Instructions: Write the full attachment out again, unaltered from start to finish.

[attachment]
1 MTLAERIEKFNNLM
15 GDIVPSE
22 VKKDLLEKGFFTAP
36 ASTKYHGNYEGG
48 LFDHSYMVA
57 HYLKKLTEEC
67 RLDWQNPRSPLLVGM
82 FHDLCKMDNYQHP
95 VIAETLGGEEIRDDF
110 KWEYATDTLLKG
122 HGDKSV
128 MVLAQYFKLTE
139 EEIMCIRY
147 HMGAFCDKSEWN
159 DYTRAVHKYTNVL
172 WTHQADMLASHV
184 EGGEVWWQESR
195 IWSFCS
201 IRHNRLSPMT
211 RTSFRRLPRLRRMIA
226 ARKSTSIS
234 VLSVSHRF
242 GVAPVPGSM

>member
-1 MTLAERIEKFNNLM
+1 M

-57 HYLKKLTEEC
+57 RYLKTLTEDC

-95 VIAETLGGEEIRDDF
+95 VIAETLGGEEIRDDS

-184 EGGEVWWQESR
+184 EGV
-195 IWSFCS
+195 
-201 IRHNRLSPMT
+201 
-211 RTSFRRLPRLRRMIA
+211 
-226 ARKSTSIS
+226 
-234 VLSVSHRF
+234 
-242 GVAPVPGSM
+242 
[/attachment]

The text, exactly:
1 MTLAERIEKFNNLM
15 GDIVPSE
22 VKKDLLEKGFFTAP
36 ASTKYHGNYEGG
48 LFDHSYMVA
57 HYLKKLTEEC
67 RLDWQNPRSPLLVGM
82 FHDLCKMDNYQHP
95 VIAETLGGEEIRDDF
110 KWEYATDTLLKG
122 HGDKSV
128 MVLAQYFKLTE
139 EEIMCIRY
147 HMGAFCDKSEWN
159 DYTRAVHKYTNVL
172 WTHQADMLASHV
184 EGGEVWWQESR
195 IWSFCS
201 IRHNRLSPMT
211 RTSFRRLPRLRRMIA
226 ARKSTSIS
234 VLSVSHRF
242 GVAPVPGSM

>member
-1 MTLAERIEKFNNLM
+1 M

-57 HYLKKLTEEC
+57 RYLKTLTEDC

-95 VIAETLGGEEIRDDF
+95 VIAETLGGEEIRDDS

-184 EGGEVWWQESR
+184 EGV
-195 IWSFCS
+195 
-201 IRHNRLSPMT
+201 
-211 RTSFRRLPRLRRMIA
+211 
-226 ARKSTSIS
+226 
-234 VLSVSHRF
+234 
-242 GVAPVPGSM
+242 